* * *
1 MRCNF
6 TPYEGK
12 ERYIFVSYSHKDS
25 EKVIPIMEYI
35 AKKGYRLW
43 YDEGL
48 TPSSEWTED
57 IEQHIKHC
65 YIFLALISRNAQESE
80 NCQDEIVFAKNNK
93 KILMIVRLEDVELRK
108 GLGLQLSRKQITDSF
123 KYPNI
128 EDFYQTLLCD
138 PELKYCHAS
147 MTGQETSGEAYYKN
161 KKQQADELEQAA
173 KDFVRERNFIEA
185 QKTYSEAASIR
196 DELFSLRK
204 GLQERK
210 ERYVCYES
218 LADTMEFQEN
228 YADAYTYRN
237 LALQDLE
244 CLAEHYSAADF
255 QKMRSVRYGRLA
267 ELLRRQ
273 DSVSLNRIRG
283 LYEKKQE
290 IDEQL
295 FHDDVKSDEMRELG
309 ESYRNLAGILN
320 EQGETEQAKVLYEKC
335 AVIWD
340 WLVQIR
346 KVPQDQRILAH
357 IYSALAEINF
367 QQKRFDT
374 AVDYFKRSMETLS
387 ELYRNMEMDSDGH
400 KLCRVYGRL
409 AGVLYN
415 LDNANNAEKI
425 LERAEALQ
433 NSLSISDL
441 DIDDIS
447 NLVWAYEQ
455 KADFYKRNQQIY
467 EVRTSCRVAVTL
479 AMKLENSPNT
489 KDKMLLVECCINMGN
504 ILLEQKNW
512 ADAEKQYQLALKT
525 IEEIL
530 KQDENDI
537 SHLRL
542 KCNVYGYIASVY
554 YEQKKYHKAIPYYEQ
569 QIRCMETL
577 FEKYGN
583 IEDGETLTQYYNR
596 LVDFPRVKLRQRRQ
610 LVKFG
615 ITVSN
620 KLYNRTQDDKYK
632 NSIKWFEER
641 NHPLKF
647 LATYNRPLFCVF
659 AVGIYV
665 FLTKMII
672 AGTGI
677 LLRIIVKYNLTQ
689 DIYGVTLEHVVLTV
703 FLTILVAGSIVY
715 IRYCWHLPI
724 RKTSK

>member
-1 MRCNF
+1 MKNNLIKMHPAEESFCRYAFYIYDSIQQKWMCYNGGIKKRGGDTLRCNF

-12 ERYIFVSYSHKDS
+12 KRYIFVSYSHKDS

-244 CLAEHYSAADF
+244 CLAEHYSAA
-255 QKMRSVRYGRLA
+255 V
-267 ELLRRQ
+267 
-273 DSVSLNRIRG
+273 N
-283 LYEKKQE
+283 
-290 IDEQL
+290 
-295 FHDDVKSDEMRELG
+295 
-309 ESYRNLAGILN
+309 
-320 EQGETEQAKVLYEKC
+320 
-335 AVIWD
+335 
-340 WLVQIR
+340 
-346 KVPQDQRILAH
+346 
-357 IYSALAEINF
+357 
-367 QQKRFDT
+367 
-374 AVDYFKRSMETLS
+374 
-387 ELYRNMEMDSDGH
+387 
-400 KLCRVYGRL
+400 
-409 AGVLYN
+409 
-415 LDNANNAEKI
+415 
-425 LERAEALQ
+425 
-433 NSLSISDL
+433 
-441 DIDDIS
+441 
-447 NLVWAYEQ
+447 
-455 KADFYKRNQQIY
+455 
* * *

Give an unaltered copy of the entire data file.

1 MRCNF
6 TPYEGK
12 ERYIFVSYSHKDS
25 EKVIPIMEYI
35 AKKGYRLW
43 YDEGL
48 TPSSEWTED
57 IEQHIKHC
65 YIFLALISRNAQESE
80 NCQDEIVFAKNNK
93 KILMIVRLEDVELRK
108 GLGLQLSRKQITDSF
123 KYPNI
128 EDFYQTLLCD
138 PELKYCHAS
147 MTGQETSGEAYYKN
161 KKQQADELEQAA
173 KDFVRERNFIEA
185 QKTYSEAASIR
196 DELFSLRK
204 GLQERK
210 ERYVCYES
218 LADTMEFQEN
228 YADAYTYRN
237 LALQDLE
244 CLAEHYSAADF
255 QKMRSVRYGRLA
267 ELLRRQ
273 DSVSLNRIRG
283 LYEKKQE
290 IDEQL
295 FHDDVKSDEMRELG
309 ESYRNLAGILN
320 EQGETEQAKVLYEKC
335 AVIWD
340 WLVQIR
346 KVPQDQRILAH
357 IYSALAEINF
367 QQKRFDT
374 AVDYFKRSMETLS
387 ELYRNMEMDSDGH
400 KLCRVYGRL
409 AGVLYN
415 LDNANNAEKI
425 LERAEALQ
433 NSLSISDL
441 DIDDIS
447 NLVWAYEQ
455 KADFYKRNQQIY
467 EVRTSCRVAVTL
479 AMKLENSPNT
489 KDKMLLVECCINMGN
504 ILLEQKNW
512 ADAEKQYQLALKT
525 IEEIL
530 KQDENDI
537 SHLRL
542 KCNVYGYIASVY
554 YEQKKYHKAIPYYEQ
569 QIRCMETL
577 FEKYGN
583 IEDGETLTQYYNR
596 LVDFPRVKLRQRRQ
610 LVKFG
615 ITVSN
620 KLYNRTQDDKYK
632 NSIKWFEER
641 NHPLKF
647 LATYNRPLFCVF
659 AVGIYV
665 FLTKMII
672 AGTGI
677 LLRIIVKYNLTQ
689 DIYGVTLEHVVLTV
703 FLTILVAGSIVY
715 IRYCWHLPI
724 RKTSK

>member
-1 MRCNF
+1 MKNNLIKMHPAEESFCRYAFYIYDSIQQKWMCYNGGIKKRGGDTLRCNF

-12 ERYIFVSYSHKDS
+12 KRYIFVSYSHKDS

-244 CLAEHYSAADF
+244 CLAEHYSAA
-255 QKMRSVRYGRLA
+255 V
-267 ELLRRQ
+267 
-273 DSVSLNRIRG
+273 N
-283 LYEKKQE
+283 
-290 IDEQL
+290 
-295 FHDDVKSDEMRELG
+295 
-309 ESYRNLAGILN
+309 
-320 EQGETEQAKVLYEKC
+320 
-335 AVIWD
+335 
-340 WLVQIR
+340 
-346 KVPQDQRILAH
+346 
-357 IYSALAEINF
+357 
-367 QQKRFDT
+367 
-374 AVDYFKRSMETLS
+374 
-387 ELYRNMEMDSDGH
+387 
-400 KLCRVYGRL
+400 
-409 AGVLYN
+409 
-415 LDNANNAEKI
+415 
-425 LERAEALQ
+425 
-433 NSLSISDL
+433 
-441 DIDDIS
+441 
-447 NLVWAYEQ
+447 
-455 KADFYKRNQQIY
+455 